For modern plate steels exhibiting high toughness and ductility, the conventional Charpy test is ostensibly stretched beyond its limits of applicability. Impact tests yield absorbed energy values in excess of 300–400 J, which are associated with limited material fracture and mostly derive from plastic deformation of the specimen (bending), friction, and vibrations of the swinging hammer. It would be therefore very desirable to measure the actual fracture toughness of very-high-toughness steels by means of an alternative specimen and/or methodology, entailing just a moderate increase of cost and test complexity with respect to Charpy testing. The investigation presented here was aimed at establishing a reasonable, yet cost-effective test procedure utilizing Charpy-type specimens for measuring the dynamic toughness of high-toughness steels, such as line pipe steels. Promising results have been obtained from notches cut by electrical-discharge machining (EDM) using a thin wire of 0.1 mm diameter, as compared to specimens where an actual crack was generated and propagated by fatigue at the root of the machined notch.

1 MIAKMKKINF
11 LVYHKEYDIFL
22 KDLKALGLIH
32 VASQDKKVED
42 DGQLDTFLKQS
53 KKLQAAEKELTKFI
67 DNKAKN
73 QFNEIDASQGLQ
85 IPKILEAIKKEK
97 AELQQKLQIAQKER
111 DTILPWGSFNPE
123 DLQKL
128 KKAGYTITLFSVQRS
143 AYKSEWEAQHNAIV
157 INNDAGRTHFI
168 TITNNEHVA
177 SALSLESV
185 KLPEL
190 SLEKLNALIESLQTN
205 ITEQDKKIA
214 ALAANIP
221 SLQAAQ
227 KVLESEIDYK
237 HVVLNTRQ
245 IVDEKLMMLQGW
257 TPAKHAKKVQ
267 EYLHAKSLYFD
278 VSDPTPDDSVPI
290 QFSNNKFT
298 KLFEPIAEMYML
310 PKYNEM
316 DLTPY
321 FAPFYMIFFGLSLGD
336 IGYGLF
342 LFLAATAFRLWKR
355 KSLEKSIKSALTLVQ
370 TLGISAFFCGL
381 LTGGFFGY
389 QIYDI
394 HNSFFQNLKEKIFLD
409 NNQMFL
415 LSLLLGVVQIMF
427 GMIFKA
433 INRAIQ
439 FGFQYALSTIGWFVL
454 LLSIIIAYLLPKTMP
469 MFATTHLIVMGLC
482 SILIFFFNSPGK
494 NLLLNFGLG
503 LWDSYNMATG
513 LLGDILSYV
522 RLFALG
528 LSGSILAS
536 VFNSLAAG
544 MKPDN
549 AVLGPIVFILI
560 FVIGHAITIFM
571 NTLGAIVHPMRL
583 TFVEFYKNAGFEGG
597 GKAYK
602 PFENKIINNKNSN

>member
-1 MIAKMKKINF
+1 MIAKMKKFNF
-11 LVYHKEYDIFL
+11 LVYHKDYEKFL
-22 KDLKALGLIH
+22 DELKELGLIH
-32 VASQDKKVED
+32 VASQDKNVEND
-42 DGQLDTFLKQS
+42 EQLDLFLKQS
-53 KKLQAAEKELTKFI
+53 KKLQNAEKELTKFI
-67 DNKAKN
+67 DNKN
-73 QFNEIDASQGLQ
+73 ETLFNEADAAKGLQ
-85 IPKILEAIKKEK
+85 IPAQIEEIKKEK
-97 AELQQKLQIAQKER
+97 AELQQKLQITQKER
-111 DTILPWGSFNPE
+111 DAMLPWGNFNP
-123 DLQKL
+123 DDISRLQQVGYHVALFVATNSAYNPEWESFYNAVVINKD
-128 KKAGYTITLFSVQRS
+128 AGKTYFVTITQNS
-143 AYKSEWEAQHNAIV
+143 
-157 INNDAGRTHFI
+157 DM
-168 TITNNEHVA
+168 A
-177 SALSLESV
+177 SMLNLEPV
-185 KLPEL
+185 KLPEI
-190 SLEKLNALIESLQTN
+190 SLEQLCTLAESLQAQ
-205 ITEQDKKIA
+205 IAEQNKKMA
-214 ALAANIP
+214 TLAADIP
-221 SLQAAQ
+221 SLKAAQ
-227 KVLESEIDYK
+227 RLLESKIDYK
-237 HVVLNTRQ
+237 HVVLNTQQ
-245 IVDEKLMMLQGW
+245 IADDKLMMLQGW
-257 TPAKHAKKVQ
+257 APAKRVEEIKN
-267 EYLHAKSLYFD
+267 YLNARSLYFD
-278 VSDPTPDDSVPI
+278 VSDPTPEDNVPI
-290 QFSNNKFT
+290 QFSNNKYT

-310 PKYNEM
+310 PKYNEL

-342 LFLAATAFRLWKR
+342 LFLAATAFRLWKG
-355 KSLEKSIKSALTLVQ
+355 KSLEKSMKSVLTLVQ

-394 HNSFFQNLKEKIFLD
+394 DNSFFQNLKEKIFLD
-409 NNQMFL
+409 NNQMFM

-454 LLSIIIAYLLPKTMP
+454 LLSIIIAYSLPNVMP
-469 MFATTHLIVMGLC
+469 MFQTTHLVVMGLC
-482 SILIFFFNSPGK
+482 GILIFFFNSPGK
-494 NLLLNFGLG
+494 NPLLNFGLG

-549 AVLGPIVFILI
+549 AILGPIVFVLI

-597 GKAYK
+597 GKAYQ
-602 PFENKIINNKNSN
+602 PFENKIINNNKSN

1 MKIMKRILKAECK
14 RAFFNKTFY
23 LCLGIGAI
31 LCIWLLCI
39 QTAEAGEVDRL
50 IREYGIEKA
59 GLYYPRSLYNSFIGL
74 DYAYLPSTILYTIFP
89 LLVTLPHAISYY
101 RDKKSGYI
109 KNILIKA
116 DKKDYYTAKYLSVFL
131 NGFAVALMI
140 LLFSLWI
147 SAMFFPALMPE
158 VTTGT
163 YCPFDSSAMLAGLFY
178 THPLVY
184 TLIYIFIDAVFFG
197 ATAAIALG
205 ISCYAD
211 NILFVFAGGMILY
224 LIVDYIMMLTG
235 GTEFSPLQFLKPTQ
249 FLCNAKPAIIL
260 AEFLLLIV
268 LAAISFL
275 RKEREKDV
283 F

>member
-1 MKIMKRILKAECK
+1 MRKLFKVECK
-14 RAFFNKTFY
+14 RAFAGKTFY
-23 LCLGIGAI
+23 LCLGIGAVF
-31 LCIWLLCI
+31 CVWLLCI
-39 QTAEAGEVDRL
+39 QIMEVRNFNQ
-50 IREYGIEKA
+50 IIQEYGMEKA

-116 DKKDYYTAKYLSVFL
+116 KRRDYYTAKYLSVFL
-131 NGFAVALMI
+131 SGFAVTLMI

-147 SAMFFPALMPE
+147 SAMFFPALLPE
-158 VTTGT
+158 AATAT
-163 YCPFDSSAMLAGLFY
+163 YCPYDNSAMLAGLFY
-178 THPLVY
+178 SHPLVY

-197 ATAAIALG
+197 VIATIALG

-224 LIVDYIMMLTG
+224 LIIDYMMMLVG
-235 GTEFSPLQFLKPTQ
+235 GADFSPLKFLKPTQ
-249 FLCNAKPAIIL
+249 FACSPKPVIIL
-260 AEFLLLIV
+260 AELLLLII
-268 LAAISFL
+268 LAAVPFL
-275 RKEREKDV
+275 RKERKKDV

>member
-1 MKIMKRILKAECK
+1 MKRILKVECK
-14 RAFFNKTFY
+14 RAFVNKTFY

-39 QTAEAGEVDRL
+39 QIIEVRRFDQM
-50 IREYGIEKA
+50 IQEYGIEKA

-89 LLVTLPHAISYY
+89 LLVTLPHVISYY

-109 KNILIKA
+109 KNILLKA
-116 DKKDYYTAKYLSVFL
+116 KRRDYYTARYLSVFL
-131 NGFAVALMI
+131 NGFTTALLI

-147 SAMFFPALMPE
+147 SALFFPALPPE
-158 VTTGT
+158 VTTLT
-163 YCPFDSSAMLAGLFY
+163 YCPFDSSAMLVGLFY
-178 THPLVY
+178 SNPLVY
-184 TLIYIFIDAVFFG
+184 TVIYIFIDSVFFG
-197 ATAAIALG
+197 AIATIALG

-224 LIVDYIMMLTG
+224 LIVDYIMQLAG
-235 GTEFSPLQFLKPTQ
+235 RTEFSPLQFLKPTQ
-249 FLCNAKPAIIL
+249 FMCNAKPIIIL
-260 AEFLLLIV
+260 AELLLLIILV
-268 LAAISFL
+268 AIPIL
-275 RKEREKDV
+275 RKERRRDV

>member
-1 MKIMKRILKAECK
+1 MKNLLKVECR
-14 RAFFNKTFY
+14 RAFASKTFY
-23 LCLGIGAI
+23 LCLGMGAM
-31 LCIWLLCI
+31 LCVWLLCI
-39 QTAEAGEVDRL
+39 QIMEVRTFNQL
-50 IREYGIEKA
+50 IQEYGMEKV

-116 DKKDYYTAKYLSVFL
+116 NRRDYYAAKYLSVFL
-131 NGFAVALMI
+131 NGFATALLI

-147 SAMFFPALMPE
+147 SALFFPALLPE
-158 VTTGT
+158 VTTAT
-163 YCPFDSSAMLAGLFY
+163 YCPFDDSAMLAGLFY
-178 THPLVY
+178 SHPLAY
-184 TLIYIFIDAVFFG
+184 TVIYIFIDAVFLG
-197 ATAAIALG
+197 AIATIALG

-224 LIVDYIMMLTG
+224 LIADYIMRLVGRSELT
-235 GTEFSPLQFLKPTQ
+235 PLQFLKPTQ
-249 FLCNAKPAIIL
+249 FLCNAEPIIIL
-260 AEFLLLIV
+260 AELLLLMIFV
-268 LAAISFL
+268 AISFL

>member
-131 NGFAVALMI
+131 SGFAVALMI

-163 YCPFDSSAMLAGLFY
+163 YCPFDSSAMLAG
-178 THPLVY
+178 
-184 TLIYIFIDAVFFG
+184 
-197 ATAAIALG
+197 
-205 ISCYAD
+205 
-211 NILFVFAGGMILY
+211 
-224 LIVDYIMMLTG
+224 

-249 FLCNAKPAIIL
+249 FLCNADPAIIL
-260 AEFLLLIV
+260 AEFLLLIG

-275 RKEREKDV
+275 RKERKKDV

Cost-Effective Alternatives to Conventional Charpy Tests for Measuring the Impact Toughness of Very-High-Toughness Steels
Contributed by the Pressure Vessel and Piping Division of ASME for publication in the JOURNAL OF PRESSURE VESSEL TECHNOLOGY. Manuscript received August 8, 2017; final manuscript received November 22, 2017; published online January 24, 2018. Assoc. Editor: Steve J. Hensel. The United States Government retains, and by accepting the article for publication, the publisher acknowledges that the United States Government retains, a nonexclusive, paid-up, irrevocable, worldwide license to publish or reproduce the published form of this work, or allow others to do so, for United States government purposes.
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Lucon, E. (January 24, 2018). "Cost-Effective Alternatives to Conventional Charpy Tests for Measuring the Impact Toughness of Very-High-Toughness Steels." ASME. J. Pressure Vessel Technol. April 2018; 140(2): 021401. https://doi.org/10.1115/1.4038902
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